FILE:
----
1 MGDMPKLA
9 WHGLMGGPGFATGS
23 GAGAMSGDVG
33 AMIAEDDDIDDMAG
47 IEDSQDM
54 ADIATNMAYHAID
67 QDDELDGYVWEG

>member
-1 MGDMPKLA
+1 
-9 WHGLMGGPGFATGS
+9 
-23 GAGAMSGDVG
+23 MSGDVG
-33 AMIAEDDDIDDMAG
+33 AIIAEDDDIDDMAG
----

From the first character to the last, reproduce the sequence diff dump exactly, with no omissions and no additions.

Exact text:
1 MGDMPKLA
9 WHGLMGGPGFATGS
23 GAGAMSGDVG
33 AMIAEDDDIDDMAG
47 IEDSQDM
54 ADIATNMAYHAID
67 QDDELDGYVWEG

>member
-1 MGDMPKLA
+1 
-9 WHGLMGGPGFATGS
+9 
-23 GAGAMSGDVG
+23 MSGDVG
-33 AMIAEDDDIDDMAG
+33 AIIAEDDDIDDMAG